If your brother or sister sins, go and point out their fault, just between the two of you.
–– Matthew 18:15
This may have been a point missed by Pastor Paul Leacock when last Sunday he laid waste fellow preachers for offering healing to the very sick at a price. He wasn’t remotely impressed with those Christian leaders who were using their churches as a one-stop store or supermarket for all cures for every ailment.
And, he made no bones about it –– publicly.
Maybe, Pastor Leacock did go and identify privately these faults he saw in the offending pastors, and got nowhere with it. He may even have been rebuffed.
To be truthful, we aren’t exactly told what next to do when we go to our brother or sister and point out their faults “just between the two of you”, and suffer ourselves reprimand, rejection and contemptuous dismissal.
It appears we are left to apply logic and common sense, which would suggest that we need to protect our other brothers and sisters from being preyed upon when they are most vulnerable.
Preaching to a congregation that included members of the Barbados Cancer Support Services marking their 18th anniversary at the First Baptist Church on Constitution Road in The City, Pastor Leacock expressed his disgust of those religious leaders who would do the “cruel thing” of promising the sick and their friends and family a full healing for merely believing and sowing a seed.
Of course, you sow a seed by planting some money in the pastor’s hands. We know oh, too well, like Pastor Leacock, that the invoking of Jesus’ name by a preacher, no matter how loudly and how often in any one minute, doesn’t guarantee any relief from sickness, furthermore a deep healing –– not if God Almighty isn’t profoundly and mercifully involved.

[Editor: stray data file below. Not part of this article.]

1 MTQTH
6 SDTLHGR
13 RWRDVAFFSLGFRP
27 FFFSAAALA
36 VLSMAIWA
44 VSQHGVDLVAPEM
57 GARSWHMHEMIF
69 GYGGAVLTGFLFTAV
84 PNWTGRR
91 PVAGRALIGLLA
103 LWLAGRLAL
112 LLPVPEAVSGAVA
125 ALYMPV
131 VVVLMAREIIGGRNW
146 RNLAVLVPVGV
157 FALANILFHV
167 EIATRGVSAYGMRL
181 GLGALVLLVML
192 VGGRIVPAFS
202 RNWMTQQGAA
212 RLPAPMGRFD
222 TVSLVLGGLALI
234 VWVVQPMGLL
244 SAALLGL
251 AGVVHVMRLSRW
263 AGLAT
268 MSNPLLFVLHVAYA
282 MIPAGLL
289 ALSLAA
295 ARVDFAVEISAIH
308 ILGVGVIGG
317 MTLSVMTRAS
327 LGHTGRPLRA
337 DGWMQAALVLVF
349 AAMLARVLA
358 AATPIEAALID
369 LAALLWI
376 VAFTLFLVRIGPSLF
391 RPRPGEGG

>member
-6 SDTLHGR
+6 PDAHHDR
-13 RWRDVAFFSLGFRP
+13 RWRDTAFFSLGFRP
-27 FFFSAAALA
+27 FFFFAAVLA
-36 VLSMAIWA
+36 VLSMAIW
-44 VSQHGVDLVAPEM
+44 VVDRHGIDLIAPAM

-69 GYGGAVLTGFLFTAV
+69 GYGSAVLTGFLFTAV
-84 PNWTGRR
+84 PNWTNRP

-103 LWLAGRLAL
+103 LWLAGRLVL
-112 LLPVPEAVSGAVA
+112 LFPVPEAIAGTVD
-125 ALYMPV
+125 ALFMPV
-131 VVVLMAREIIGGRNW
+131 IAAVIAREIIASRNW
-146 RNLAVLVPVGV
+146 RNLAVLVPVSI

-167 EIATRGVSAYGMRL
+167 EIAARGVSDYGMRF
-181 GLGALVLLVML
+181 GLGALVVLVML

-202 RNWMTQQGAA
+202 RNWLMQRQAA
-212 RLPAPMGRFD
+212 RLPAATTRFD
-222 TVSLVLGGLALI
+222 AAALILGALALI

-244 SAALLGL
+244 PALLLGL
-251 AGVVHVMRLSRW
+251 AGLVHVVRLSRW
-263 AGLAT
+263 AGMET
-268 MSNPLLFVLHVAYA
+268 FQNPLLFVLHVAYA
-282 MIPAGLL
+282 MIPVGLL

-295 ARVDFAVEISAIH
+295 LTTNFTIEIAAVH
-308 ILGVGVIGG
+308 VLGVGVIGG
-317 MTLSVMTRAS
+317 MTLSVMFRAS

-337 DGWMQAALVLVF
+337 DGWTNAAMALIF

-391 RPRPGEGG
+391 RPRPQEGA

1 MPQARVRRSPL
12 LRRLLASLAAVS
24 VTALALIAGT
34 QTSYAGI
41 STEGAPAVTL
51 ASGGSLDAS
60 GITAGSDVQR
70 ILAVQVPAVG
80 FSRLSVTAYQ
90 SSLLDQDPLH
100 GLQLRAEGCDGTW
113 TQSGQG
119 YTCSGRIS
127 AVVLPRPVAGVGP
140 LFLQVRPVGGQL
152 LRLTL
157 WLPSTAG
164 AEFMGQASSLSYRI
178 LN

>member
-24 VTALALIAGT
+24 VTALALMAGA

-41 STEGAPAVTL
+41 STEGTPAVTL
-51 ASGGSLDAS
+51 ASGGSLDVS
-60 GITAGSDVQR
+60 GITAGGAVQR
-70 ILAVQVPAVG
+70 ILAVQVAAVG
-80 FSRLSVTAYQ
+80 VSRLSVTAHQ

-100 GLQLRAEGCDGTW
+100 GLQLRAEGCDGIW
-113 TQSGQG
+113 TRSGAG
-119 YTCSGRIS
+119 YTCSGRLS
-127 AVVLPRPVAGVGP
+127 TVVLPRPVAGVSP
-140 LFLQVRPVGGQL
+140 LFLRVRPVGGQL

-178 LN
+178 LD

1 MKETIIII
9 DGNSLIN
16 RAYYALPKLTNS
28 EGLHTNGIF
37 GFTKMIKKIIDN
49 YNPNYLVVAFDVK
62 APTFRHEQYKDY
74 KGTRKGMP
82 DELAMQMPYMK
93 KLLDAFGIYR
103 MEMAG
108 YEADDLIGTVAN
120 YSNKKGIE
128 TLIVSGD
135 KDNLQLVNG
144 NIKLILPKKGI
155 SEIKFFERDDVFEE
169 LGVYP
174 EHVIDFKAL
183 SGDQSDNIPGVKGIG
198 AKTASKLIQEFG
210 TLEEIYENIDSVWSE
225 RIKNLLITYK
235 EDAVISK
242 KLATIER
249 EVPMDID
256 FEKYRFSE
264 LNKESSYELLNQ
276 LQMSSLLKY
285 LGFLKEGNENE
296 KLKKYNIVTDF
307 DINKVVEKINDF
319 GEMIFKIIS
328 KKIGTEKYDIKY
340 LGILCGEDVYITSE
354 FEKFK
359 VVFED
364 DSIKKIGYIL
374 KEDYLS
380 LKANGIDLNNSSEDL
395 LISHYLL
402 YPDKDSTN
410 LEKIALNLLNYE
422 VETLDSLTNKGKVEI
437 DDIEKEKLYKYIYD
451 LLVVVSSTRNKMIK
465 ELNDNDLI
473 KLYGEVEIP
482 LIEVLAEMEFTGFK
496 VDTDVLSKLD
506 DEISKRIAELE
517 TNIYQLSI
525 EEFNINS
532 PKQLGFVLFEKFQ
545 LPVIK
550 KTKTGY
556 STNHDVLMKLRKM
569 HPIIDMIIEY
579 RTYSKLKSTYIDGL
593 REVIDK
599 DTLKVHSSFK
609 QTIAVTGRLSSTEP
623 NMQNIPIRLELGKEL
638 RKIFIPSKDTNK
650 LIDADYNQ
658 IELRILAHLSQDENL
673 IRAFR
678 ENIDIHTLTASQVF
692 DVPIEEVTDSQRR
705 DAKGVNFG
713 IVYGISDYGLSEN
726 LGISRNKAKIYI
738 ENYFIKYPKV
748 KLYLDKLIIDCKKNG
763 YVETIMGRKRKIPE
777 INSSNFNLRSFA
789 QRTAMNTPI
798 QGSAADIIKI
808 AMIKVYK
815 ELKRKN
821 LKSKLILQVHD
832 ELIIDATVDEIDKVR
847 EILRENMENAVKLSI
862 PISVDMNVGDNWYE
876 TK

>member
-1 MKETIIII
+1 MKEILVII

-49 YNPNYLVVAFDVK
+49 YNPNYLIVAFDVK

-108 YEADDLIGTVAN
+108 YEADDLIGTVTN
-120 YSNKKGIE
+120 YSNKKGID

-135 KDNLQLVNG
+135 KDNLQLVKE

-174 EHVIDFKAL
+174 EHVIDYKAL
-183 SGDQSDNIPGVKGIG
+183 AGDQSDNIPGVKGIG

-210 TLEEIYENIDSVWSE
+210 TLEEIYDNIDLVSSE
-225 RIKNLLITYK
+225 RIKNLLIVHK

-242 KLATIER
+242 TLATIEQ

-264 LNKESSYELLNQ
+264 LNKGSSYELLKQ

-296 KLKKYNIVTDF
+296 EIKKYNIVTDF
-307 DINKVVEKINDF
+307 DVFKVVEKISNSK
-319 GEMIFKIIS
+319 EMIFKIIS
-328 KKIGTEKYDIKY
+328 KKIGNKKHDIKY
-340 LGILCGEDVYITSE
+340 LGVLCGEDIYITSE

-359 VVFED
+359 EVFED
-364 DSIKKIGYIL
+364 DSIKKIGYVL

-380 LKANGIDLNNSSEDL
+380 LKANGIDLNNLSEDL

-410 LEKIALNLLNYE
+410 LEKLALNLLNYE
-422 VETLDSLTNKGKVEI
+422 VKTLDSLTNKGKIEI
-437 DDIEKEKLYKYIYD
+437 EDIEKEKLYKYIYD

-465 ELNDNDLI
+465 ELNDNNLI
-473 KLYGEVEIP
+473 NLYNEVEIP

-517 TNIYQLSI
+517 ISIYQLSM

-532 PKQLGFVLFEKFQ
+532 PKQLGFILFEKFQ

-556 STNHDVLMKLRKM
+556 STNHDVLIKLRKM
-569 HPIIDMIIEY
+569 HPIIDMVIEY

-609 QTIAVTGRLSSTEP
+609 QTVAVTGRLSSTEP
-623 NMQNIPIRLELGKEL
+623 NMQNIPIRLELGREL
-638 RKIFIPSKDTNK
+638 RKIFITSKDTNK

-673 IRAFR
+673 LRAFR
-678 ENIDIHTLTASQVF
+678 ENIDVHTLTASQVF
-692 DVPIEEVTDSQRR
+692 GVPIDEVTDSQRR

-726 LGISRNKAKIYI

“I can pray till the cows come home,” Pastor Leacock was moved to say. “I can pray until Blackbelly sheep become Whitebelly sheep [which would be a miracle itself], God only does his dramatic works when we are doing His [bidding].”
We have the goodly pastor’s back when it comes to chiding people who would seek to market Jesus’ name as some lucky charm or spare deistic invocation; but we advise against assuming that all miracles not wrought are because of the implied failing of the afflicted –– or even healer –– to do God’s bidding. The Almighty may have another reason, beyond our comprehension or imagination.
Let’s take the Apostle Paul, who could hardly have been accused of not doing God’s bidding, who didn’t quarrel much about his roller-coastering life and rejection by his fellow man, and was minded to write once from prison.
But I rejoiced in the Lord greatly, that now at the last your care of me hath flourished again; wherein ye were also careful, but ye lacked opportunity.
Not that I speak in respect of want: for I have learned, in whatsoever state I am, therewith to be content.
I know both how to be abased, and I know how to abound: everywhere and in all things I am instructed both to be full and to be hungry, both to abound and to suffer need.
I can do all things through Christ which strengtheneth me.
–– Philippians 4:10 to 13.
Whether he was hungry or filled, in pain or relief, with scarcity or abundance, broken or whole, sick or well, he was able to endure, through the same Christ who strengthened him, and he was content whatever his lot –– even to his death in Rome by beheading on account of his missionary work for Jesus.
Yes, Pastor Leacock, there is no paucity of examples of the utter misuse of scripture, false teaching and, in some cases, blatant heresy –– among it all the healing mantras and prosperity chants. We can buy the misinformation in books, download it on the Internet, even tune in to it on YouTube.
We could easily fall for the buzz and hum of the sweet talkers offering hope –– false though it be –– desperate as we are, eventually at a price, if not before. The influence can be so mesmerizing, it can have us giving of the very little we have,
for a future holy lottery, even ignoring paying our utilities bills.
Such are the power and vulnerability associated with what’s termed the prosperity gospel. The problem is if you fail to prosper, it’s because you somehow failed in your relationship with God.
So the wealthy feel virtuous and blessed, and the poor keep paying, at the risk of being perpetually depressed –– much like paying those, who careth really not, with our lives for that cure.
For all the law is fulfilled in one word, even in this: Thou shalt love thy neighbour as thyself.
But if ye bite and devour one another, take heed that ye be not consumed one of another.
–– Galatians 5:14 and 15.
How much more prophetic could Paul have been?